Saturday, June 25, 2016

Sara Pennypacker "Pax" Interview

Local author Sara Pennypacker recently published Pax, a novel following the stories of a fox, forcibly abandoned by his boy’s grandfather, and the boy, Peter, who runs away from home to find his fox. The film rights have been bought by Sidney Kimmel Entertainment, who plan to make a movie in the coming years.

Why did you turn to writing?
All the time, I was very interested in writing. When my children were young, I read a lot, and soon realized that it called to me more than painting. So, I did whatever it took to learn how to do it, and that’s what I did.

How did you get your first book published?
I went in the blind submission route, meaning I didn’t have an agent. I worked as hard as I could, received input from other writers. Then I submitted it, and luckily for me, the publisher wanted it.

What inspired you to write Pax?
There are two things: one, for quite a while, I wanted to write a book that dealt about adults who wage war, and it’s children who pay the price. We never count about how many children have to watch their village destroyed, or are injured, or lose a parent, or not get to go to school. We should be calculating those things when we go to war. At the same time, I wanted to write a book about the incredible bond that children can make with animals. It’s the radical acts of empathy that children understand and adults sometimes forget. By some chance comment, I realized it’s the same book, and I could write about both things.

Was there a reason you had the book alternating from Pax and Peter’s perspectives?
Yes. The book was about two themes, and I decided to do it as a dual narrative, and as I went along, I found it a fascinating way to tell a story. I especially loved telling the events from the fox’s point of view, and I enjoyed writing the understanding of the boy’s point of view. In the beginning, actually, the book was from the animal’s perspective, then I realized that there was more I could do if I added a different point of view to it.

Out of all the animals in the world, why did you choose foxes?
First, I narrowed it down to animals that could be released to the wild, and possibly survive. I looked at all the animals and auditioned them, and the criteria was how well would they represent a twelve-year-old kid. It couldn’t be tiny, like a mouse, and not too big. I later chose foxes for many reasons. They’re smart and very playful, their physical abilities are useful, they are so adaptable, they form great friendships, and they are very curious. In my mind, the fox was an inspired choice, capturing emotional feelings, how the world is threatened, how children feel when war comes. Foxes are conscious animals, not like a slug crawling slowly on the ground.

Was field research of foxes necessary?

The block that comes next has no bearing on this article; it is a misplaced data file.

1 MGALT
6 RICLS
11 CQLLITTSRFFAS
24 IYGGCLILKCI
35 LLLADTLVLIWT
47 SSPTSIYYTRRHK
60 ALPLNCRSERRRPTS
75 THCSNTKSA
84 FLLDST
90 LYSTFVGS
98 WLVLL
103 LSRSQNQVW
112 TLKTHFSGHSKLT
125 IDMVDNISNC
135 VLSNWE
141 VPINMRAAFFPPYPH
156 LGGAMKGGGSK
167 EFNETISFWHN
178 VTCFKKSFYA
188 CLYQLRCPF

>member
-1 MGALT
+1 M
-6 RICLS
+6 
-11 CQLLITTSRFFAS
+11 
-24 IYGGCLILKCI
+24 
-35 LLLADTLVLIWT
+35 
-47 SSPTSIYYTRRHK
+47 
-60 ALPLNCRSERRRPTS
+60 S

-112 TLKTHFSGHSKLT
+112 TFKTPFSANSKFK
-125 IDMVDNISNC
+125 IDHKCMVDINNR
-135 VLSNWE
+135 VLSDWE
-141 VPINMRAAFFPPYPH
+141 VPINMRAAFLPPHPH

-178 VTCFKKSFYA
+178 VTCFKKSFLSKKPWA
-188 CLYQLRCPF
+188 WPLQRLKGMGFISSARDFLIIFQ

Yes, it absolutely was. In the beginning, I wanted to just watch videos, but the more I learned, the more respectful I became, and I realized I wanted to get everything right. I contacted a naturalist, and he went over the whole novel with me, correcting some things I had gotten wrong about foxes. The most amazing thing, though, was that I thought he was going to say I went too far with the whole fox element, but he didn’t. I was also afraid that he would say that foxes couldn’t translate the human language, but he said that foxes have been known to translate nearly all languages.

Were the characters based on anyone you knew?
No, I drew a lot of Peter on how I myself thought about wild animals. I really wished I could make a bond with a wild animal. I know how helpless Peter would have felt if an adult told him to do something he did not want to do, and knew that he would be fiercely determined to do what he had to do to fix that.

Is there any demand for a sequel to Pax?
I am asked all the time, when I go to schools. In fact, I am asked every time. And every time, my answer is “not from me.” I wanted it to end where it ended, and for all my readers to create their own sequel, and most of them do. It’s nice to think of where each character went in the next few minutes after the book ended, or in the next days, or the next years. I really like the idea that there would be different sequels for different readers. When we find a movie deal, the film will be live action, and the foxes will be CGI. I don’t know if they will go farther with the story, or just hint at the direction that everyone takes, because I have no creative control over that.

Out of all the characters you’ve ever written about, which one is your favorite?
Without a doubt, it’s Clementine. The reason is, Clementine is built on my own two children. I have a son who was told to pay attention a lot, much like Clementine. My daughter was like Clementine, in terms of her attitude, and she also had a lot of confidence. Give or take, everything in the Clementine books is real, and to prepare for [book 2 in the Clementine series, The Talented Clementine] I watched several talent shows, and even some rehearsals here in Chatham.

Are there any plans to make the Clementine spinoff Waylon into a series?
Yes, Waylon will be a three-book series at this point. Right when I started writing it, I knew what I wanted to happen over a span of three books

Do you have any advice for aspiring writers?
Read, read, read, read, read. As you’re reading, think about what genres and books you like and identify with. If you like mystery, adventure, that is what you should be doing. If a book is one of your favorites, if it made you feel something, go back to those scenes and figure out how [the author] did it. Also, try to be a scientist. What was it about that word or sentence that called to you? Why did that author make me wait for three pages to make you figure it out? The more you read, the more the story forms, and it will become a pattern in your brain.

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